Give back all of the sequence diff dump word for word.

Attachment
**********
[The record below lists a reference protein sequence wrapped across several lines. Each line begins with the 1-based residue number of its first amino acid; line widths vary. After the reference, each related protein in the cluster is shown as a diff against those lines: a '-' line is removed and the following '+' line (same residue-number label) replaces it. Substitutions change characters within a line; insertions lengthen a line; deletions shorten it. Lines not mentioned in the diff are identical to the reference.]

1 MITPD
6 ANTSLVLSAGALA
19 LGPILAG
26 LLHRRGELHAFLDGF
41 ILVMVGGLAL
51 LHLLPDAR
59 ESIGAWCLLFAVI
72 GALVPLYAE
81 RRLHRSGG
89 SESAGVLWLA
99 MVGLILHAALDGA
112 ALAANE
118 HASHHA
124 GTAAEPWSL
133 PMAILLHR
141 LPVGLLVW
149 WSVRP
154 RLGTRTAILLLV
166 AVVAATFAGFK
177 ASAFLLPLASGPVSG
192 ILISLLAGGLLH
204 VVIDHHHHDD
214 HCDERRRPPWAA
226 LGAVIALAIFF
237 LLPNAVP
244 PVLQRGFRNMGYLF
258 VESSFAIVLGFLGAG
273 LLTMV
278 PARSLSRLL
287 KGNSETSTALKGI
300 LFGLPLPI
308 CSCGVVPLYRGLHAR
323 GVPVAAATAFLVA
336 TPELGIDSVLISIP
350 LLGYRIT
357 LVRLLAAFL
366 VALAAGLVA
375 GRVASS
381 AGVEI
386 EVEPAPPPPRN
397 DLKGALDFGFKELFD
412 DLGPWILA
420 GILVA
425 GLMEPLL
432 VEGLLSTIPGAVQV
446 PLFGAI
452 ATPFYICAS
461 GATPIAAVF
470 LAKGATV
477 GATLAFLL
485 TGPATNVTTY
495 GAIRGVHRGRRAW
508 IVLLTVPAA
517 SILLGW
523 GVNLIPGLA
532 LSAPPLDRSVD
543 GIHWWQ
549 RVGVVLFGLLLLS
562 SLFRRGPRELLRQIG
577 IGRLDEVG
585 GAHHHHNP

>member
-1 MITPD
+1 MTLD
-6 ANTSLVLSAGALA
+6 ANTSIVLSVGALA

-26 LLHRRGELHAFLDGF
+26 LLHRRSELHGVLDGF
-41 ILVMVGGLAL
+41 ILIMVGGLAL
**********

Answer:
[The record below lists a reference protein sequence wrapped across several lines. Each line begins with the 1-based residue number of its first amino acid; line widths vary. After the reference, each related protein in the cluster is shown as a diff against those lines: a '-' line is removed and the following '+' line (same residue-number label) replaces it. Substitutions change characters within a line; insertions lengthen a line; deletions shorten it. Lines not mentioned in the diff are identical to the reference.]

1 MITPD
6 ANTSLVLSAGALA
19 LGPILAG
26 LLHRRGELHAFLDGF
41 ILVMVGGLAL
51 LHLLPDAR
59 ESIGAWCLLFAVI
72 GALVPLYAE
81 RRLHRSGG
89 SESAGVLWLA
99 MVGLILHAALDGA
112 ALAANE
118 HASHHA
124 GTAAEPWSL
133 PMAILLHR
141 LPVGLLVW
149 WSVRP
154 RLGTRTAILLLV
166 AVVAATFAGFK
177 ASAFLLPLASGPVSG
192 ILISLLAGGLLH
204 VVIDHHHHDD
214 HCDERRRPPWAA
226 LGAVIALAIFF
237 LLPNAVP
244 PVLQRGFRNMGYLF
258 VESSFAIVLGFLGAG
273 LLTMV
278 PARSLSRLL
287 KGNSETSTALKGI
300 LFGLPLPI
308 CSCGVVPLYRGLHAR
323 GVPVAAATAFLVA
336 TPELGIDSVLISIP
350 LLGYRIT
357 LVRLLAAFL
366 VALAAGLVA
375 GRVASS
381 AGVEI
386 EVEPAPPPPRN
397 DLKGALDFGFKELFD
412 DLGPWILA
420 GILVA
425 GLMEPLL
432 VEGLLSTIPGAVQV
446 PLFGAI
452 ATPFYICAS
461 GATPIAAVF
470 LAKGATV
477 GATLAFLL
485 TGPATNVTTY
495 GAIRGVHRGRRAW
508 IVLLTVPAA
517 SILLGW
523 GVNLIPGLA
532 LSAPPLDRSVD
543 GIHWWQ
549 RVGVVLFGLLLLS
562 SLFRRGPRELLRQIG
577 IGRLDEVG
585 GAHHHHNP

>member
-1 MITPD
+1 MTLD
-6 ANTSLVLSAGALA
+6 ANTSIVLSVGALA

-26 LLHRRGELHAFLDGF
+26 LLHRRSELHGVLDGF
-41 ILVMVGGLAL
+41 ILIMVGGLAL